A century ago this month Tennessee became the 36th state needed to complete ratification of the Women's Suffrage Amendment, extending women's right to vote to all states..
Women actually voted in many states before 1920. You may never have heard of her, but the first woman in Congress — Jeannette Rankin of Montana — had introduced the proposed amendment in the House
The badly neglected Rankin isn't even mentioned in the lengthy Wikipedia article on the 19th Amendment. Her name doesn't appear in a recent 44-page New York Times commemoration of the 19th. Why has she been treated so shabbily?
She was a Republican. Democrats sometimes hesitate to celebrate someone contradicting claims that progress always comes from,their party.
Republicans probably neglected Rankin because she was a pacifist who voted, along with several dozen other members of Congress, against declaring World War I. She returned to Congress in time to cast the sole vote against declaring war on Japan in 1941. These votes may explain why she only served two widely separated terms!
This centennial is an appropriate time to review the amazing changes in women's position since 1920, changes neatly exemplified by four generations of women in my family.
My paternal grandmother, Cobie Muyskens deLespinasse, was born in 1883. Several of her brothers became college professors, but her parents didn't consider it important to help daughters get an education — a rather common attitude.
Cobie was frustrated by this, but read widely and educated herself. My mother, Helen Childs deLespinasse, born a generation later and a college graduate, told me (before I met my wife!) that Cobie was the best educated woman she had ever known.
Cobie assisted my grandfather (a dentist), gave lectures around Oregon including on the state's educational radio station, and published three novels, one for children, and two that were "adult" in more ways than one. (She said if you put some sex in, they would sell better.)
When she died in 1963 at age 80, women's position in the U.S. had changed greatly and was still in a rapid state of flux. Women were participating more fully in the economy since World War II, and the birth control pill was accelerating movement into the professions.
During my 1970-1971 sabbatical at the Harvard Law School there were noticeably more women in first-year classes than in the second- and third-year classes. Problems encountered earlier by Sandra Day O'Connor and Ruth Bader Ginsburg when they had trouble finding professional employment after they graduated, were gradually evaporating.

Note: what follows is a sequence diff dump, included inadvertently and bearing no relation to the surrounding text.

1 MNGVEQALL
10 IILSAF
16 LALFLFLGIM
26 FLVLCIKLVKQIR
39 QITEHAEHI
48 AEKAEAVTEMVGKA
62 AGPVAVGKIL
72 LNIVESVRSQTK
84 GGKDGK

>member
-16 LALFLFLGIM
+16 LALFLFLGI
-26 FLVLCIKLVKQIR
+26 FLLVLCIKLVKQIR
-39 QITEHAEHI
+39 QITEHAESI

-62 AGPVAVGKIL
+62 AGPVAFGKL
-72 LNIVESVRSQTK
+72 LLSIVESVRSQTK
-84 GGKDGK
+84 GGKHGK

At a time when women were rarely encouraged to enter technical professions, my wife, Doris Stringham deLespinasse, graduated from Stanford in 1963 with an English major despite her high school enthrallment with physics.
She put her education to good use, teaching part-time, authoring a journal article, and helping write several literature textbooks. Later, she studied accounting and became a CPA. Her first boss was one of Michigan's first female CPAs. Doris later was an accounting professor, developed extraordinary computer skills, became a consultant, and ran training programs for industry.
Continuing the trend, our daughter Cobie, named for my grandmother, majored in physics.
Social changes may seem slow at any one time but can be spectacular after accumulating for a hundred years. Today, women are major players in technical fields like law, accounting, computer engineering (our daughter-in-law, Rachel Grey), and medicine, and in politics, as the candidacy of Kamala Harris points out.
I'm not saying that every problem women ever had in our society has been solved, but it is difficult for women today to imagine how things were a hundred years ago. Wouldn't it be wonderful if, a century from now, people of color would find it equally hard to imagine the lives of their ancestors back in 2020.
Paul F. deLespinasse is Professor Emeritus of Political Science and Computer Science at Adrian College. He received his Ph.D. from Johns Hopkins University in 1966, and has been a National Merit Scholar, an NDEA Fellow, a Woodrow Wilson Fellow, and a Fellow in Law and Political Science at the Harvard Law School. His college textbook, "Thinking About Politics: American Government in Associational Perspective," was published in 1981 and his most recent book is "Beyond Capitalism: A Classless Society With (Mostly) Free Markets." His columns have appeared in newspapers in Michigan oregon, and a number of other states. Read Prof. Paul F. deLespinasse's Reports — More Here.
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